Start with easier tasks first
Some people have a primary goal, and they'd rather begin on it right away, even if it's a more difficult one to achieve. Some readers may want to ease themselves into the process by starting with social improvements they can handle. What's easy and what isn't depends on the person, but in I find most people gauge the difficulty of social situations based on how much they're nerve-racking or discouraging. Others aren't that affected by anxiety, but find more technical skills, like making small talk, bewildering and mentally draining.
The site's three biggest sections (shyness/fears/insecurity, conversation, making friends) begin with a quick article listing the main actionable tasks for that area. Each of them has an estimated difficulty assigned to it. In a more general sense, here's an admittedly imprecise overview of what types of things are the easiest and the most challenging to work on:
- Doing background research that will benefit your social life in some way (e.g., reading up on classes and sports teams available in your community).
- Just researching social skills. Most of your results will come from practice and things you do, rather than facts you learn, but there are still benefits to be had just from absorbing some information. Like you may change your attitude or expectations about something after learning how your previous views were inaccurate.
- Doing things to improve as a person and indirectly become more socially appealing.
- Starting a new hobby that you'd want to do anyway, but which may give you some social experience as a side effect.
- Implementing various lifestyle changes, to brighten your mood, or increase your social options.
- Learning about and addressing self-sabotaging thoughts, insecurities, and attitudes. Endlessly analyzing yourself in the absence of any other attempts to change won't do a ton, but it's still a useful piece of the puzzle.
- Practicing social situations that involve a skill component (e.g., maintaining a conversation). Of course, the harder the skill, the more difficult this will be.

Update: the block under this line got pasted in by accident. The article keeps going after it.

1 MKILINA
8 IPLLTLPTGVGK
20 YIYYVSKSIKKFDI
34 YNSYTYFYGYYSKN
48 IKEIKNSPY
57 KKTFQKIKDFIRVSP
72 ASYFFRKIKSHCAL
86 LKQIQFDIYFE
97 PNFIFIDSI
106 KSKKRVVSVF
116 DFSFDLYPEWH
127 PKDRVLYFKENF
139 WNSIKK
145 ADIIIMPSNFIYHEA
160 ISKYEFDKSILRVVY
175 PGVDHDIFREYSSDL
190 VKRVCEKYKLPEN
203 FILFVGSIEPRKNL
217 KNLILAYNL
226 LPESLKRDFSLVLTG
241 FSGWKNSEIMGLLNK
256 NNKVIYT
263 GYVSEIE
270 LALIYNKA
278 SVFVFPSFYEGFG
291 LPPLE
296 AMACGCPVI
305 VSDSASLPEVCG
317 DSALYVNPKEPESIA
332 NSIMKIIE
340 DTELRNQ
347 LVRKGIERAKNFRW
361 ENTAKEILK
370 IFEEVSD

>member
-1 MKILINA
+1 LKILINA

- Getting into situations that involve facing a social fear. Smaller fears could be closer to the Easy side of the scale. Ones that cause significant anxiety can be quite difficult to get used to.
- Situations that involve facing a fear with a simultaneous skill component (e.g., approaching an intimidating group at a party, and then trying to talk to them, public speaking)
Also, within each of these broad categories, you could further break down the sub-tasks that are the simplest and most challenging for you to work on, e.g., within the Fear Facing category, you may find it easiest to get used to inviting people out, but quite hard to get up on stage and sing karaoke with your friends. It's funny, even as I'm writing this, it sounds like a hassle, to create this grand chart of what's easiest and hardest for you. That's why I say sometimes it feels simpler to accept the process of improving will be scattered and inelegant, and go with the flow.
It's okay if you don't feel like starting now, or not at full tilt
It takes work to improve your social skills. Not everyone is fully ready to change them yet. It's okay if a part of you wants to get started on getting over your awkwardness, but a bigger part is comfortable where you are. Or if you do start taking steps to change, there's no law that says you have to throw yourself 100% into the process. You could dip your toe in the water for now, and get more serious about it down the road.